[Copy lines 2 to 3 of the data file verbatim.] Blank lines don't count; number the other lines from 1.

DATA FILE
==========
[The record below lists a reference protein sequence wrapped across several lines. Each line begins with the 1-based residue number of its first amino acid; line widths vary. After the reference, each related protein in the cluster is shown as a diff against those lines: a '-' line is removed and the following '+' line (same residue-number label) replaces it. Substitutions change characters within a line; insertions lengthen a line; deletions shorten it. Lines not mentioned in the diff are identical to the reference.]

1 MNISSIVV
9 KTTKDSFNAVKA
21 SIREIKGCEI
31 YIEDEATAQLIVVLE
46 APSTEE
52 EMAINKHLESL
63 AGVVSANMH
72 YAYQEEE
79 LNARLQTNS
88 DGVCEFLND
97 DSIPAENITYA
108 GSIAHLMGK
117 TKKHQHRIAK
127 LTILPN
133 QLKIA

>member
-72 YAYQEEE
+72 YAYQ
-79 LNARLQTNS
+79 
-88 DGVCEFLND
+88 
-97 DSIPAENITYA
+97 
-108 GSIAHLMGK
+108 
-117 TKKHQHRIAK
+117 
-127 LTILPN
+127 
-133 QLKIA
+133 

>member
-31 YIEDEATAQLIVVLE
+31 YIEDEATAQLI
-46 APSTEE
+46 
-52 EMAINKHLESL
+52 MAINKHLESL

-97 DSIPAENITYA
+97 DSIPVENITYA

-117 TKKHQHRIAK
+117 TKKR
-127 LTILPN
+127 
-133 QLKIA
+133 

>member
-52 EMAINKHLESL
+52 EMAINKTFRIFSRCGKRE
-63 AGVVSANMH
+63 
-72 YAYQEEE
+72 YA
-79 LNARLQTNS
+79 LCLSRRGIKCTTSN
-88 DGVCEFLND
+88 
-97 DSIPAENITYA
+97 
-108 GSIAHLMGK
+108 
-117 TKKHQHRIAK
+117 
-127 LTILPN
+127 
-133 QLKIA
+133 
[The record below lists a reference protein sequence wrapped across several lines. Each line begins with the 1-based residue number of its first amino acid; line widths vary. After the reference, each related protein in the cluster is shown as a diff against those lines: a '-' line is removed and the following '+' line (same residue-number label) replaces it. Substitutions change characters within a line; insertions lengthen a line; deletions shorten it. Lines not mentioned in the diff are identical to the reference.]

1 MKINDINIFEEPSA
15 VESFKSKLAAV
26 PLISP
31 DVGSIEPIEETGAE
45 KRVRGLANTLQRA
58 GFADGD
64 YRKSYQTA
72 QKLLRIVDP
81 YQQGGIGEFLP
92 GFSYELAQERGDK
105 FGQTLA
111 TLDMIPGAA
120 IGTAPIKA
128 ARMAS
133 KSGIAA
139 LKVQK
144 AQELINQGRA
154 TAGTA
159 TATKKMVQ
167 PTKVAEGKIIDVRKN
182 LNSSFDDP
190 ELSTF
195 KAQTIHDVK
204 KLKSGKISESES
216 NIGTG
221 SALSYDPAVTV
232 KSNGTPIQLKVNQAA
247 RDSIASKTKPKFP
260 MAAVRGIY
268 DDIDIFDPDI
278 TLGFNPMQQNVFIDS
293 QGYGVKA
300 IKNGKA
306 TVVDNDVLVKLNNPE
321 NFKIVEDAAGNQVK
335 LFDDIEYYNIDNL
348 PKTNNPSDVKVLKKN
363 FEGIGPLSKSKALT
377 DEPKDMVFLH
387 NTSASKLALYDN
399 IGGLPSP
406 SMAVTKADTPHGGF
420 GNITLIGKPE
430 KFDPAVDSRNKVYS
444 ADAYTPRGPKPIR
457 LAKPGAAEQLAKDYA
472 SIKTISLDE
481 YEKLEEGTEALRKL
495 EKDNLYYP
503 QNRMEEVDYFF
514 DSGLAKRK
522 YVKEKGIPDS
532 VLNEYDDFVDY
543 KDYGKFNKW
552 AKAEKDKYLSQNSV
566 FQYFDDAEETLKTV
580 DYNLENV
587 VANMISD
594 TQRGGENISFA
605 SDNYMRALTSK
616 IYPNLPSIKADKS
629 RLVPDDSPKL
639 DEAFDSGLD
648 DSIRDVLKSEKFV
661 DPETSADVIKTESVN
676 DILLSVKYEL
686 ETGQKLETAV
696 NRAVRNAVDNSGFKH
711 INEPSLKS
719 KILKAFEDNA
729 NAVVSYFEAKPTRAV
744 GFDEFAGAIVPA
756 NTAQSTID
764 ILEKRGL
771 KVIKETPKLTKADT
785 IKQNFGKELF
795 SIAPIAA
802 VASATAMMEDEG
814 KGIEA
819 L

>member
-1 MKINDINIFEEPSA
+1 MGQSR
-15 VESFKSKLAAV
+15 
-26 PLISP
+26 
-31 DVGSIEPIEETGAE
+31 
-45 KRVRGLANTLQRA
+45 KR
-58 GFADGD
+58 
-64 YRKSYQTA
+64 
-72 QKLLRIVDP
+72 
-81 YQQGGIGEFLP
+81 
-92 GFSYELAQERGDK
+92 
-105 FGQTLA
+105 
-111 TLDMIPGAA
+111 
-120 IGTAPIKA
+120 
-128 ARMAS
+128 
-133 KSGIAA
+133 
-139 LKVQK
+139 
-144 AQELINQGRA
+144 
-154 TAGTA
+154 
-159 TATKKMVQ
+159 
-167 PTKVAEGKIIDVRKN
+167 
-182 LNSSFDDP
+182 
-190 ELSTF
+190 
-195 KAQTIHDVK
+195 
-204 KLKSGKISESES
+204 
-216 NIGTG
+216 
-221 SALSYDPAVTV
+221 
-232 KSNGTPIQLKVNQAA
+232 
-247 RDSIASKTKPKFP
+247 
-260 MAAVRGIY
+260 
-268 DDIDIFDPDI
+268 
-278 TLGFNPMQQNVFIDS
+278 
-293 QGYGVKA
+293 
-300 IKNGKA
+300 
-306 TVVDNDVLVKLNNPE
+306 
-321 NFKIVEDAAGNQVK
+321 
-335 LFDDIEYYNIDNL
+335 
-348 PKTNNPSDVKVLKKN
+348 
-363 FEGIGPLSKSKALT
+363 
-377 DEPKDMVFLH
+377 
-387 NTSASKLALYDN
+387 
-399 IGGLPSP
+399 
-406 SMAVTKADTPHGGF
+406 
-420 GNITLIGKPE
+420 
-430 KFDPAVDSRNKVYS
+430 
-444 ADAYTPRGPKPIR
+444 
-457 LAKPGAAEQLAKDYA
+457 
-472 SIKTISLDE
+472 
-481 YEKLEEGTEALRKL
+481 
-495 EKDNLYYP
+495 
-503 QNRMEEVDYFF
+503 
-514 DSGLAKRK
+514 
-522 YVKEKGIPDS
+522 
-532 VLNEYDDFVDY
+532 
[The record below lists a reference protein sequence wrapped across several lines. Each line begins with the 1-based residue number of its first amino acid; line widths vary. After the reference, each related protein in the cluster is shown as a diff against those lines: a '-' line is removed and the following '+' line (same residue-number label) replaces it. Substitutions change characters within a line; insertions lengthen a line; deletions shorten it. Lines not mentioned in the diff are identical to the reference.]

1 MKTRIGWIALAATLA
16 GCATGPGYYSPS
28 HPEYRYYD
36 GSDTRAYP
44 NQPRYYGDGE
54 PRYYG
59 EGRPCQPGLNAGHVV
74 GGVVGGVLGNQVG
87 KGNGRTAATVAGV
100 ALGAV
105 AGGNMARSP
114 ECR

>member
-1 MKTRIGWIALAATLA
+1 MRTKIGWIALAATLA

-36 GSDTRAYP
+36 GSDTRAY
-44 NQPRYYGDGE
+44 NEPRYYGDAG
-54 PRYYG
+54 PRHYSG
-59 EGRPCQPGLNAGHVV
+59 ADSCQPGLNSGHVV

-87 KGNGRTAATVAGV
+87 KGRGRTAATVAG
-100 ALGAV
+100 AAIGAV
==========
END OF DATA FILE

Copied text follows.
1 MNISSIVV
9 KTTKDSFNAVKA